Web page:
C Bamise, O Bamise
adolescents, dental erosion, nigeria, yoghurt drinks
C Bamise, O Bamise. Quantifying the Acidic Content of Commercial Yoghurt Drinks in Nigeria. The Internet Journal of Dental Science. 2007 Volume 6 Number 1.
Tooth wear is becoming more commonly recognised in both adults and children, with recent studies suggesting a prevalence of 98% in adults.  The triad of erosion, attrition and abrasion has been known for many years, but erosion is currently believed to be the major factor involved in tooth wear and its contribution may be increasing.
Dental erosion has been defined as a progressive irreversible loss of dental hard tissue by a chemical process, usually by acids other than those produced by plaque bacteria. [2,3]
Dental erosion is a relatively new risk factor for dental health, introduced by today's lifestyle.  Its process can lead to reduction in size of teeth and depending upon the severity and length of exposure, may lead to the total destruction of the dentition. 
Mair (1992), reported that erosion may originate from the following sources; dietary, environmental and regurgitation.  Dental erosion is commonly caused by dietary factors, especially food or drinks that contain citric acid which may chelate as well as dissolve calcium ions. [6,7,8,9,10] In modern societies the extrinsic factor is becoming more important, due to the increased consumption of acid drinks as soft drinks, sport drinks, fruit juices and fruit teas. 
Examination of dental erosion was included for the first time in the study carried by the United Kingdom 1993 National Survey of Child Dental Health.  In this study, 17,061 children were examined. Over half of the 5 and 6 year olds had erosion, 25% with dentinal involvement of the primary dentition. In the 11+ year age group, almost 25% had erosion, 2% with dentinal involvement in the mixed dentition. In a study of 1035 14-year-old children randomly selected from a Liverpool population, 30% had exposed incisal dentin. Another 8% had exposed dentin on occlusal or lingual surfaces.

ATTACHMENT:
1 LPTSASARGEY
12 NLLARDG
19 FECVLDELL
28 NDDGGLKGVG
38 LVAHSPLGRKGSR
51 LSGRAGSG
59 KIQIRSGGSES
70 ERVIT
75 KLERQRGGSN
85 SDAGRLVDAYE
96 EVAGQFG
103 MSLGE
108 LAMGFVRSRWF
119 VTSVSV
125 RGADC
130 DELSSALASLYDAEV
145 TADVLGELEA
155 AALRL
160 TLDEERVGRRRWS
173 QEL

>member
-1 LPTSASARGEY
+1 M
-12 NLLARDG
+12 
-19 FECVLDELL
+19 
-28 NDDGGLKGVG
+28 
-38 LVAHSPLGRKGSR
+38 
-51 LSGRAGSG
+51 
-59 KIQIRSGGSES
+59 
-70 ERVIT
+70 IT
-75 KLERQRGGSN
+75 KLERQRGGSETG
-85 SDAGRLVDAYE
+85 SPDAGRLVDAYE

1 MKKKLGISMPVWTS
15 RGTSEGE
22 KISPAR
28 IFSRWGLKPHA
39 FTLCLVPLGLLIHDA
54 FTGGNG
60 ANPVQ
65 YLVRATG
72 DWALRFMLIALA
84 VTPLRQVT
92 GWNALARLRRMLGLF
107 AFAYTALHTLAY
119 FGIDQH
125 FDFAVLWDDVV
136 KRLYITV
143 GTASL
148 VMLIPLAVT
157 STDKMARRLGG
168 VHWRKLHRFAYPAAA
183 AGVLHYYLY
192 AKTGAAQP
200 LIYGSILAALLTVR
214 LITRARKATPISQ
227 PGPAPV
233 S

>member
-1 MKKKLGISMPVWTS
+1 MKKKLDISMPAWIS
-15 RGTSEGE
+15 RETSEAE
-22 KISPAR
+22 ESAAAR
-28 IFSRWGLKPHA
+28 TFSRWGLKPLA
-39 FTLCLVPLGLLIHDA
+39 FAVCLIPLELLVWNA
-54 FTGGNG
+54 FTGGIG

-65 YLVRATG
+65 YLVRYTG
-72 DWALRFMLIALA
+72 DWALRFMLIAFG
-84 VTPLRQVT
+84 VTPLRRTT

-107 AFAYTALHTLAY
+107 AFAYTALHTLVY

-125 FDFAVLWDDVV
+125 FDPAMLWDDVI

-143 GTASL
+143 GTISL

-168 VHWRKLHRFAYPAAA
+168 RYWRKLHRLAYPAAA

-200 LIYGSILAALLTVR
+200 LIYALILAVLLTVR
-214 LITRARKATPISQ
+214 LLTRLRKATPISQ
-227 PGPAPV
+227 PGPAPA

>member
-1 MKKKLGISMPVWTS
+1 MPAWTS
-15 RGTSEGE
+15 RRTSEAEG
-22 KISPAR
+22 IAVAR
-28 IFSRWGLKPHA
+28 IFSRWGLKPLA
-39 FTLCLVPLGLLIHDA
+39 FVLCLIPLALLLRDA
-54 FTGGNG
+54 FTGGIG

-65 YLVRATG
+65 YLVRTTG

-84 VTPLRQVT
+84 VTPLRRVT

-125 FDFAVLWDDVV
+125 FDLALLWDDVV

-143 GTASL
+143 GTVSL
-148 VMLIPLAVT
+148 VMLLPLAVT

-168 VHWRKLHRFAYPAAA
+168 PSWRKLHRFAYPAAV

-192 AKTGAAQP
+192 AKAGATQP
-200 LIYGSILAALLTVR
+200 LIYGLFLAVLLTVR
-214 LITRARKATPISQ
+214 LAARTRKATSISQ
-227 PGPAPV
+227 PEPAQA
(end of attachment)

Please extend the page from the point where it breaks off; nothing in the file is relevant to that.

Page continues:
In the US, association of the escalating use of food drink and beverages (an increase of 56%, rising approximately 2–3% per year) with increasing dental effects among children and adolescent has been found.  Forty percent of pre-school children drink more than 250 ml (8.0 ounces) of soft drinks per day, while among 12 to19-year-old males consumption was 28 ounces per day, and among 12 to 19-year-old females the rate of intake was 21 ounces per day.[15,16]
Data such as these have caused oral health care providers in the United Kingdom to consider dental erosion as a public health problem, citing high consumption of acidic beverages as the major etiologic agent.  This situation led to the outlining of dental erosion as an oral health problem in the National Clinical Guidelines and Policy Documents 1999 for Paediatric Dentistry of the Dental Practice Board for England and Wales.  The causes were noted as all acids, whether from within the body or from external sources, capable of demineralising tooth tissue, and therefore causing erosion. The intrinsic causes include intrinsic acids from gastric reflux and vomiting. Extrinsic causes are soft drinks, and some dry wines, alcopops and soft drinks.
Yogurt, fruits and soft drinks may seem like harmless snacks and beverages, but improper consumption and overuse may lead to devastating and permanent damage to teeth.  Yogurt is a dairy product produced by bacterial fermentation of milk. Fermentation of the milk sugar (lactose) produces lactic acid, which acts on milk protein to give yoghurt its texture and its characteristic tang. It is made by introducing specific bacteria strains into milk, which is subsequently fermented under controlled temperatures and environmental conditions (inside a bioreactor), especially in industrial production. The bacteria ingest natural milk sugars and release lactic acid as a waste product. The increased acidity causes milk proteins to tangle into a solid mass (curd in a process called denaturation). The increased acidity (pH=4–5) also prevents the proliferation of potentially pathogenic bacteria. 
Various features of soft drinks and beverages relevant to dental health had been identified. The erosive capacity of fruit juices and beverages have been found to be related to their pH and titrated acidity. [23,24,25,] Also the total acid level, acid type, concentration of phosphate, calcium and fluoride in food drinks have been mentioned to have a modifying effect on the development of dental erosion. [24,26,27]